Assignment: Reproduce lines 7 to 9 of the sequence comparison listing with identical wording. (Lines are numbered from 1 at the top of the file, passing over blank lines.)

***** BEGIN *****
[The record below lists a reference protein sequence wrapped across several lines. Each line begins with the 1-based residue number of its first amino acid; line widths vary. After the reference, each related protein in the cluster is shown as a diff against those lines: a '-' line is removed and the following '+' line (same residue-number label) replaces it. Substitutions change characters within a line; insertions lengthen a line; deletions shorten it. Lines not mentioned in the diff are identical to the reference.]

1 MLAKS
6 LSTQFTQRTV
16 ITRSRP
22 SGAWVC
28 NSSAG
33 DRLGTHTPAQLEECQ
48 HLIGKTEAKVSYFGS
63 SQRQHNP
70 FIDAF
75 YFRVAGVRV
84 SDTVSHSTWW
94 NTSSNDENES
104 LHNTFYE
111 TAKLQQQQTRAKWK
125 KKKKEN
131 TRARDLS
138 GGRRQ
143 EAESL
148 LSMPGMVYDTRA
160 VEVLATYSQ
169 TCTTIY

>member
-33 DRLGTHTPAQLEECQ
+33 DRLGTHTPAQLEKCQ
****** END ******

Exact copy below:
33 DRLGTHTPAQLEECQ
48 HLIGKTEAKVSYFGS
63 SQRQHNP